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Does Creatine Make You Constipated? Is It the Reason?

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From our research and experience, there’s no reason to believe creatine will make you constipated.

However, it may cause some other gastrointestinal symptoms, namely bloating and an upset stomach, usually when taking a high loading dose of 20g.

Therefore, these issues will most likely be resolved by lowering the dose to a more standard maintenance dose of 3-5g a day. We’ll be taking a closer look at creatine and digestion below!

Does creatine make you constipated? There’s no reason that creatine would make you constipated. However, it may affect your digestion via bloating and an upset stomach, usually when taking a “loading dose” of 10-20g/day. These side effects will usually be alleviated by taking a more reasonable dose of 3-5g/day.

does creatine make you constipated

Creatine Supplementation and Digestive Health

Below we’ll be taking a closer look at creatine supplementation and digestion. As you’ll see, while creatine may moderately affect your digestion, it is generally considered very safe, and most side effects can be mitigated through a lower dose like 3-5g/day, and higher water intake. 

1. What is Creatine and How it Works in the Body

Creatine is an amino acid that is mainly used in the body for ATP production. It is either synthesized by the body through methionine, glycine, and arginine or found in the diet through animal products. It is commonly used as a sports supplement which leads to your muscles becoming saturated with the nutrient, leading to greater high-intensity exercise performance and recovery.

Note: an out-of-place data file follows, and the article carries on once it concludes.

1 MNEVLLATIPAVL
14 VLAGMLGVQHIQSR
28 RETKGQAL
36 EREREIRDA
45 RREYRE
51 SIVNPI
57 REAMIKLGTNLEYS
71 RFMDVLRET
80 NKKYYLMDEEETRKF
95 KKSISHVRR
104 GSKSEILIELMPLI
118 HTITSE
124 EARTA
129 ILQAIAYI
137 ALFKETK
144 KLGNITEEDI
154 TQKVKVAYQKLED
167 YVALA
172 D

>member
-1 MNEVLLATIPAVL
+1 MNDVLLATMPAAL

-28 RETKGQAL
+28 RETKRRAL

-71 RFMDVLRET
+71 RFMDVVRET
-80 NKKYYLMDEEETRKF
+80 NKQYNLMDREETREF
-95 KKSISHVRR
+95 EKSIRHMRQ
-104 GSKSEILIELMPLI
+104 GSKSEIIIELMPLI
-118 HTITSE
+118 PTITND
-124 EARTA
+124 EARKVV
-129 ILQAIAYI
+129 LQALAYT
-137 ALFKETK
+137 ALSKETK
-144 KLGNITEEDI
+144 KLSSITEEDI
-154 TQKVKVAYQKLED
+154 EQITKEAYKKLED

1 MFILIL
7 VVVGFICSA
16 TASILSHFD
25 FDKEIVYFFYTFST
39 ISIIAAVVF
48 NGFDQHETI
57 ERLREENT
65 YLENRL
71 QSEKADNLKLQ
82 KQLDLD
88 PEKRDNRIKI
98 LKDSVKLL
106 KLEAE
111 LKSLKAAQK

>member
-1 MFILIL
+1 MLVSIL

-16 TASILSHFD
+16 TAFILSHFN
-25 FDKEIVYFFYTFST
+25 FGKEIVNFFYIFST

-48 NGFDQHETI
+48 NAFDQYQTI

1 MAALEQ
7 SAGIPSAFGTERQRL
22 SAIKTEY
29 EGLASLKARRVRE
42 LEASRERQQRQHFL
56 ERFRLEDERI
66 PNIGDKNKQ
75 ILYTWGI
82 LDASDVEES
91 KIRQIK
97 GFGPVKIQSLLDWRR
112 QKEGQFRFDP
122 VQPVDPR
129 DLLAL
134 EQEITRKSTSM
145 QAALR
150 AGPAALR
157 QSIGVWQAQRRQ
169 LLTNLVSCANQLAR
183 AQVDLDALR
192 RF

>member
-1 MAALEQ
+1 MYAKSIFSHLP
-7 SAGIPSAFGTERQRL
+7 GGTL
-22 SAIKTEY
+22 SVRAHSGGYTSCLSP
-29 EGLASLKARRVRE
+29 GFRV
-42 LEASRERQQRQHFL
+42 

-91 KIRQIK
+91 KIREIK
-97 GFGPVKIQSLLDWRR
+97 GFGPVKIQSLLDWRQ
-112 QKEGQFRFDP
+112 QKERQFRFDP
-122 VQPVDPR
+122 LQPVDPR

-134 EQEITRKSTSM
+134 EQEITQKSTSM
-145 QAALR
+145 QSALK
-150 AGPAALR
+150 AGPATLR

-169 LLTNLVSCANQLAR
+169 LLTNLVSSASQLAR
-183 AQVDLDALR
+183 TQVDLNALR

preparing creatine

2. Safety of Creatine Supplementation

Creatine supplementation is widely regarded to be completely safe in the vast majority of people. Creatine causes slightly increased water retention, which is where many of its side effects seem to stem from. These include bloating, headaches, and dry mouth, all of which appear to be alleviated by increasing water intake. 

It’s worth noting that you may want to exercise more caution with creatine if you have any pre-existing kidney condition. In this case, we recommend consulting with your doctor before beginning supplementation with creatine. 

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Does Creatine Make You Constipated?

So, does creatine cause constipation? Based on existing research and personal experience, there’s no reason to believe that creatine will make you constipated. 

If you notice constipation while using creatine, this is likely more related to your diet than creatine intake. Creatine can cause some minor issues with the GI tract, mainly related to bloating, which we’ll be covering down below. However, these issues can likely be solved by simply upping your water intake. 

How Creatine Can Affect GI Tract

Creatine will mainly affect your GI tract through bloating. This is a common side effect, especially when first beginning creatine supplementation. Bloating is likely caused by a combination of increased water retention and a lack of water intake. These symptoms are typically minor and can be alleviated by increasing your water intake

Managing Digestive Health During Creatine Supplementation

If you’re wondering how to stop creatine constipation, there are a few things you can try. Especially if you’re constipated, fiber intake and hydration may be the core issues. If you’re experiencing an upset stomach, bloating, or other symptoms, you may also just be taking too much creatine. 

1. Fiber Intake and Hydration

First, consider how much fiber you’re eating throughout the day. The USDA recommends adult women get at least 25g per day, while men should shoot for 38g per day (women and men over 50 only need 21g and 30g respectively). With the average American eating around 10-15g a day, this may be the cause of constipation. 

Kaged Creatine Monohydrate and Water Intake

Similarly, a lack of hydration is commonly associated with constipation. Aim to drink at least 35ml/kg of body weight a day (about 2-3 liters for most people) to help with this issue. By dialing in your nutrition and hydration, you should be able to alleviate most side effects associated with creatine. 

2. Form and Dosage of Creatine

If digestive issues persist with proper hydration and fiber intake, then creatine may be the root of the problem. We always recommend using creatine monohydrate over alternatives like HCl or Nitrate. 

Kaged Creatine Monohydrate for Professional Lifters